11. 11.
    Maiter S, Stalker CA, Alaggia R (2009) The experiences of minority immigrant families receiving child welfare services: seeking to understand how to reduce risk and increase protective factors. Fam Soc J Contemp Soc Serv 90(1):28–36Google Scholar
  12. 12.
    Han AD, Kim EJ, Tyson SY (2010) Partner violence against Korean immigrant women. J Transcult Nurs 21(4):370–376PubMedCrossRefGoogle Scholar
  13. 13.
    Akinsulure-Smith AM et al (2013) Intimate partner violence among west african immigrants. J Aggress Maltreat Trauma 22(1):109–129PubMedCentralPubMedCrossRefGoogle Scholar
  14. 14.
    Menjivar C, Salcido O (2002) Immigrant women and domestic violence—common experiences in different countries. Gend Soc 16(6):898–920CrossRefGoogle Scholar
  15. 15.
    Chang DF, Shen BJ, Takeuchi DT (2009) Prevalence and demographic correlates of intimate partner violence in Asian Americans. Int J Law Psychiatry 32(3):167–175PubMedCentralPubMedCrossRefGoogle Scholar
  16. 16.
    Hazen A, Soriano FI (2005) Experiences of intimate partner violence among US born, immigrant and migrant Latinas.
  17. 17.
    Dettlaff AJ, Johnson MA (2011) Child maltreatment dynamics among immigrant and US born Latino children: findings from the National Survey of Child and Adoelscent Well-being (NSCAW). Child Youth Serv Rev 33(6):936–944CrossRefGoogle Scholar
  18. 18.
    Chang J, Rhee S, Weaver D (2006) Characteristics of child abuse in immigrant Korean families and correlates of placement decisions. Child Abuse Negl 30(8):881–891PubMedCrossRefGoogle Scholar
  19. 19.
    Gupta J et al (2010) Intimate partner violence perpetration, immigration status, and disparities in a community health center-based sample of men. Public Health Rep 125(1):79–87PubMedCentralPubMedGoogle Scholar
  20. 20.
    Gupta J et al (2009) Premigration exposure to political violence and perpetration of intimate partner violence among immigrant men in boston. Am J Public Health 99(3):462–469PubMedCentralPubMedCrossRefGoogle Scholar
  21. 21.
    Myers JEB (ed) (2011) The APSAC handbook on child maltreatment. 3rd edn. Sage Publications, Thousand OaksGoogle Scholar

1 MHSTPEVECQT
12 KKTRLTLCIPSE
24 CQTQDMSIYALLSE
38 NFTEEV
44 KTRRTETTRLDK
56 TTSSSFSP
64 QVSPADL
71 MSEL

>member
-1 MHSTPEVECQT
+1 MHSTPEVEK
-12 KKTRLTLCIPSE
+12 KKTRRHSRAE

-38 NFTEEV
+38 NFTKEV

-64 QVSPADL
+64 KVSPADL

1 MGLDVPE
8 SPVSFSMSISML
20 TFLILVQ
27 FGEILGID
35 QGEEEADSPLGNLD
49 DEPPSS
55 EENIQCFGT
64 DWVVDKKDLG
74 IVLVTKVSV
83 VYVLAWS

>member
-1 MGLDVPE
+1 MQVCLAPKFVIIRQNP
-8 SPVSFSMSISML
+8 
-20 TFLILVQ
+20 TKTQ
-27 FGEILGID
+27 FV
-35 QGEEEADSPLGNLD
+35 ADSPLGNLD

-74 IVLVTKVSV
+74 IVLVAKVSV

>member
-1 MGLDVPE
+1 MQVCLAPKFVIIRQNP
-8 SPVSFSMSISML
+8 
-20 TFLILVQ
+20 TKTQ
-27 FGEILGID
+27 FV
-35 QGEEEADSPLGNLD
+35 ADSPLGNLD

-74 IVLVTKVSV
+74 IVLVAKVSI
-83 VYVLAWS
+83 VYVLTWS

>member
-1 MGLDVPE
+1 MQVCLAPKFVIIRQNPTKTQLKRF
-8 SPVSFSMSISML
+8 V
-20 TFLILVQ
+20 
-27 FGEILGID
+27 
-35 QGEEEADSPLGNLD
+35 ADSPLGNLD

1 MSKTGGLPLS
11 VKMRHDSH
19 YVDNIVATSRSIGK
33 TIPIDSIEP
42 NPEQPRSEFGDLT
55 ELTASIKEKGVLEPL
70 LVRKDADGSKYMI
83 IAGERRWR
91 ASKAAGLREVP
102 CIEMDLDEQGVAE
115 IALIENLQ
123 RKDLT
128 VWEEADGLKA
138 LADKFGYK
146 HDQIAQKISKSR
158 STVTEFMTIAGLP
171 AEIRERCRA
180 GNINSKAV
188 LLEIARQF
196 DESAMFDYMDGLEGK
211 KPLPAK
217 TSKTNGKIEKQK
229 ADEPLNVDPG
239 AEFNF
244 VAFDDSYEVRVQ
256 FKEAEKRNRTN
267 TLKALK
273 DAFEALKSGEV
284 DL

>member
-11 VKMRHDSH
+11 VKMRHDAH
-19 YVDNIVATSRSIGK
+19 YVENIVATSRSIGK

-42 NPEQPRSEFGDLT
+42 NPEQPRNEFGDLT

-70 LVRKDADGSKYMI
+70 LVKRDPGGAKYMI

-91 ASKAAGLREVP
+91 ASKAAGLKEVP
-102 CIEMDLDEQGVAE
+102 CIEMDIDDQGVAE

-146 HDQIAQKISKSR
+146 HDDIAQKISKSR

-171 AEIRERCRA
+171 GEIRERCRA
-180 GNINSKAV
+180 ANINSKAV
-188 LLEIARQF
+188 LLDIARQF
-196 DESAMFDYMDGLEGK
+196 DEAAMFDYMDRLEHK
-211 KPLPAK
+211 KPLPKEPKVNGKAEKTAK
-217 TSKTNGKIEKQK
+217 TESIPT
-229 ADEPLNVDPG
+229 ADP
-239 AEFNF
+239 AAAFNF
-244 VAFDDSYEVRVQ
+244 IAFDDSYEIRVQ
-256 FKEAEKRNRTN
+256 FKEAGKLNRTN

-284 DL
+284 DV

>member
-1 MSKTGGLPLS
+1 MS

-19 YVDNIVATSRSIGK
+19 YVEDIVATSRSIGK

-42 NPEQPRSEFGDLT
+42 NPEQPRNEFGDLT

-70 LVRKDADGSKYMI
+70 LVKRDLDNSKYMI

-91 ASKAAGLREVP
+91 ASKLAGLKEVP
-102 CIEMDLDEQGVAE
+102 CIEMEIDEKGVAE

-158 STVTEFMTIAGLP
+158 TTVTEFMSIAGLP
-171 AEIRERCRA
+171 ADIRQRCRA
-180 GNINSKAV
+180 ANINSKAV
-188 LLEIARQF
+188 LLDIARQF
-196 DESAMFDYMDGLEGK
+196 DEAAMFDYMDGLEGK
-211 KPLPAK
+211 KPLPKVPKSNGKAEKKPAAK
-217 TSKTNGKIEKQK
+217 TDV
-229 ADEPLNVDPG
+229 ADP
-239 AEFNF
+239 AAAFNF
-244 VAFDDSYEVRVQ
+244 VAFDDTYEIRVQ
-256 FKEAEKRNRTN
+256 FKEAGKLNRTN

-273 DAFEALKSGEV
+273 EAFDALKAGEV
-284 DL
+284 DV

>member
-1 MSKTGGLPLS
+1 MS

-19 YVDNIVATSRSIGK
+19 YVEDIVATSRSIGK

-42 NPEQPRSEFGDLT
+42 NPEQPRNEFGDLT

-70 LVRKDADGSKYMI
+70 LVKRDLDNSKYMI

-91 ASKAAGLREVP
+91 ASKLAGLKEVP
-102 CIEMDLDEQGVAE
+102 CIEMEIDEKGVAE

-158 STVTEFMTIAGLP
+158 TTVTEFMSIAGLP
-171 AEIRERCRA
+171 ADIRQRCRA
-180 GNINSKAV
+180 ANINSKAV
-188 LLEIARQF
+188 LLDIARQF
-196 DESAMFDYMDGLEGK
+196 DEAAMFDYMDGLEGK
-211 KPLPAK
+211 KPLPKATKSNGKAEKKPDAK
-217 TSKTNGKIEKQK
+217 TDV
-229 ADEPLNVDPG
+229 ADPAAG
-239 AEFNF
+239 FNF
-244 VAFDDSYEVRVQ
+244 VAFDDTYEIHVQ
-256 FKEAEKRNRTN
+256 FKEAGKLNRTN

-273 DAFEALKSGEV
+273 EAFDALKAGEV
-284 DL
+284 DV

22. 22.
    Dettlaff AJ, Earner I (2012) Children of immigrants in the child welfare system: characteristics, risk and maltreatment. Fam Soc 93(4):295–303CrossRefGoogle Scholar
  23. 23.
    Kantor GK, Jasinski JL, Aldarondo E (1994) Socio-cultural status and incidence of marital violence in Hispanic families. Viol Vict 9:207–222Google Scholar
  24. 24.
    Ehlers CL et al (2009) Acculturation stress, anxiety disorders, and alcohol dependence in a select population of young adult Mexican Americans. J Addict Med 3(4):227–233PubMedCentralPubMedCrossRefGoogle Scholar
  25. 25.
    Lorenzo-Blanco EI et al (2012) Acculturation, enculturation, and symptoms of depression in Hispanic youth: the roles of gender, Hispanic cultural values, and family functioning. J Youth Adolesc 41(10):1350–1365PubMedCrossRefGoogle Scholar
  26. 26.
    Grant BF, Kaplan KD (2005) Source and accuracy statement for the Wave 2 National Epidemiological Survey on Alcohol and Related Conditions (NESARC). National Institute on Alcohol Abuse and Alcoholism, RockvilleGoogle Scholar
  27. 27.
    Shah BV, Barnswell BG, Bieler GS (1995) SUDAAN user’s manual: software for the analysis of correlated data. Research Triangle Institute, Research Triangle ParkGoogle Scholar
  28. 28.
    NIAAA (2010) Alcohol use and alcohol use disorders in the United States, a 3-Year Follow-Up: Main findings from the 2004–2005 Wave 2 National Epidemiological Survey on Alcohol and Related Conditions (NESARC). National Institute on Alcohol Abuse and Alcoholism, BethesdaGoogle Scholar
  29. 29.
    Bernstein DP et al (1994) Initial reliability and validity of a new retrospective measure of child abuse and neglect. Am J Psychiatry 151(8):1132–1136PubMedCrossRefGoogle Scholar
  30. 30.
    Straus MA (1979) Measuring intrafamily conflict and violence: the conflict tactics (CT) scales. J Marriage Fam 41:75–88CrossRefGoogle Scholar
  31. 31.
    Goldstein AL et al (2013) Childhood maltreatment, alcohol use disorders, and treatment utilization in a national sample of emerging adults. J Stud Alcohol Drugs 74(2):185–194PubMedCrossRefGoogle Scholar
  32. 32.
    Straus MA (2004) Cross-cultural reliability and validity of the revised conflict tactics scales: a study of university student dating couples in 17 nations. Cross-Cult Res 38(4):407–432CrossRefGoogle Scholar
  33. 33.
    Kim D et al (2011) Reliability and validity of the Korean version of the childhood trauma questionnaire-short form for psychiatric outpatients. Psychiatry Investig 8(4):305–311PubMedCentralPubMedCrossRefGoogle Scholar
  34. 34.